One of the most notable linguists to accept the grammaticality of "between you and I" is Steven Pinker, even though he still calls it a "hyper-corrected solecism". Pinker's argument, in short, is that individual elements in coordinates do not have to have the same number as the coordinate itself: "she and Jennifer are" has two singular coordinates, though the coordination itself is plural. The same, Pinker argues in The Language Instinct (1994), applies to case, citing a famous phrase used by Bill Clinton and criticized by William Safire: "So just because [Al Gore and I] is an object that requires object case, it does not mean that [I] is an object that requires object case. By the logic of grammar, the pronoun is free to have any case it wants".[16] Linguist Ben Yagoda, impressed by this argument, divides his thinking on the phrase's grammaticality in a pre-Pinker and a post-Pinker period,[15] and Peter Brodie, in a special issue of The English Journal devoted to grammar and usage, is likewise persuaded: "he also reminds us that these rules are generally dictated by snobbery and conceived as mere shibboleths".[24] While David D. Mulroy, in The War Against Grammar (2003), finds Pinker's argument not entirely persuasive, he says "these are matters on which reasonable people can disagree".[25]

According to linguist Joshua Fishman the phrase is, in some circles, "considered to be perfectly OK even in print", while others accept it "only in some contexts", and yet others never accept it at all.[26] Richard Redfern cites many examples of what is considered incorrect pronoun usage, many of which do not follow the "preposition + you and I" construction: "for he and I", "between he and Mr. Bittman". He argues that the "error" is widespread (Elizabeth II even committing it), and that it should become acceptable usage: "The rule asks native speakers of English to stifle their instinctive way of expressing themselves".[27]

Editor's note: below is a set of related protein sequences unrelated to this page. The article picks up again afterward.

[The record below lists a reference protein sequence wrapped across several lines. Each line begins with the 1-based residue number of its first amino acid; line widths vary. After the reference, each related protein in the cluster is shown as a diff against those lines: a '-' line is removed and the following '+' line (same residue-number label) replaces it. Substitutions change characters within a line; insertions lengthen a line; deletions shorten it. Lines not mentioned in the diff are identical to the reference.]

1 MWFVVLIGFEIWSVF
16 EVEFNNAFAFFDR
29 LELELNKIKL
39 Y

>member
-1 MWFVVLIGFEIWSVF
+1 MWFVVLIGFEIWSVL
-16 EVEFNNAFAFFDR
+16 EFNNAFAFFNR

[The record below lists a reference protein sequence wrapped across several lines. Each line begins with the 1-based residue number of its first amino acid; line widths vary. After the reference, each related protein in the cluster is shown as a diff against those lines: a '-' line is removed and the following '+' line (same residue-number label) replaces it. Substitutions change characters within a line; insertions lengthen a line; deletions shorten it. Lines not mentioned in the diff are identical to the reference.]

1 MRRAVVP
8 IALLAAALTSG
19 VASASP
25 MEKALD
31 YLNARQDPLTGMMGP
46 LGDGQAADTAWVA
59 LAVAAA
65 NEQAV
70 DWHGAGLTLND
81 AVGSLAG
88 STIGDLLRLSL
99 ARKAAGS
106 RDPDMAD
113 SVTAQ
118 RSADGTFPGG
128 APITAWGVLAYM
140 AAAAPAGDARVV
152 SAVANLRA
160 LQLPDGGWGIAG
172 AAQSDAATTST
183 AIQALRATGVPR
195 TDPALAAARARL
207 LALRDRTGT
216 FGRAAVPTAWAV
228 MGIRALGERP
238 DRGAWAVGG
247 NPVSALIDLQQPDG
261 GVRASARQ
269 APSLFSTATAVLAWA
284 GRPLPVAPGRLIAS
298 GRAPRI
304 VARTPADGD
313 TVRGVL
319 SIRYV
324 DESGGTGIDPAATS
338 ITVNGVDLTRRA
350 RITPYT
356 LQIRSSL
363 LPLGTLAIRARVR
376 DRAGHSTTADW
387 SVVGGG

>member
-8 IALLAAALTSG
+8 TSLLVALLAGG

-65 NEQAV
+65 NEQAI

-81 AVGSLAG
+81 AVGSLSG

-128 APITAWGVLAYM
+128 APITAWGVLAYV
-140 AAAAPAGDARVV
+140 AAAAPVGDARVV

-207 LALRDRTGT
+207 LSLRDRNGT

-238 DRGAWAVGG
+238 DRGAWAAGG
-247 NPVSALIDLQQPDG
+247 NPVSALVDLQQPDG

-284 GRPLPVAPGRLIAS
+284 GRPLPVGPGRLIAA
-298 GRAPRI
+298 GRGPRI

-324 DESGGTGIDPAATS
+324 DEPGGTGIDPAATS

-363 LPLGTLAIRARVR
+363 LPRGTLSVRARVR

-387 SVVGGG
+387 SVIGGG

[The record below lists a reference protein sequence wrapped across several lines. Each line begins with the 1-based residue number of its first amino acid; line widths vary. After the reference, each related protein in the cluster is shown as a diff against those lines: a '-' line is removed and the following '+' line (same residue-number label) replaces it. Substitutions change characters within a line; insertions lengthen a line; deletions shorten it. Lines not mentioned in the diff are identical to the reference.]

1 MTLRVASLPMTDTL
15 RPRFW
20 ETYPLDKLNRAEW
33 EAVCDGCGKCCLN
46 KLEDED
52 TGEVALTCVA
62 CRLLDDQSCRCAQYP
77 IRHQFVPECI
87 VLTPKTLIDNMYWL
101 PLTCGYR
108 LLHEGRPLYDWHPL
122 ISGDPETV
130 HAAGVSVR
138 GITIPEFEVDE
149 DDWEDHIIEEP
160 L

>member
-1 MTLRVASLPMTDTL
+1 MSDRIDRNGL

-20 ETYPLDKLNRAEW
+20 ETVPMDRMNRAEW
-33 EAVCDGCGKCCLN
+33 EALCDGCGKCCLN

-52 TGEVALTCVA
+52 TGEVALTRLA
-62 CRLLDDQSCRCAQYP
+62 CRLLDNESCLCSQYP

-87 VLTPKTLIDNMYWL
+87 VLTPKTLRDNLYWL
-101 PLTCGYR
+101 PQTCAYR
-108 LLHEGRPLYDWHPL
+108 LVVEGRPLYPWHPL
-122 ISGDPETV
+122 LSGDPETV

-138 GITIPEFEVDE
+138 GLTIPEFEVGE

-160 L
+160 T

In its treatment of "coordinate nominatives" used where the accusative (oblique) case would be used in non-coordinate constructions, The Cambridge Grammar of the English Language differentiates different levels of acceptance, depending on the pronouns used and their position in the coordinate construction. Thus, a construction like "without you or I knowing anything about it" is "so common in speech and used by so broad a range of speakers that it has to be recognised as a variety of Standard English", while examples like "they've awarded he and his brother certificates of merit" and "... return the key to you or she" are classified as grammatically incorrect hypercorrection.[28]

Notes[edit]

  1. ^ The description of "between you and I" as a grammatical error of "unsurpassable grossness" is attributed by Bryan Garner to an unnamed "one commentator".[1] Bill Bryson attributes it to John Simon,[2] who apparently used the term in reference to Tennessee Williams's alleged use of "between he and I".[3]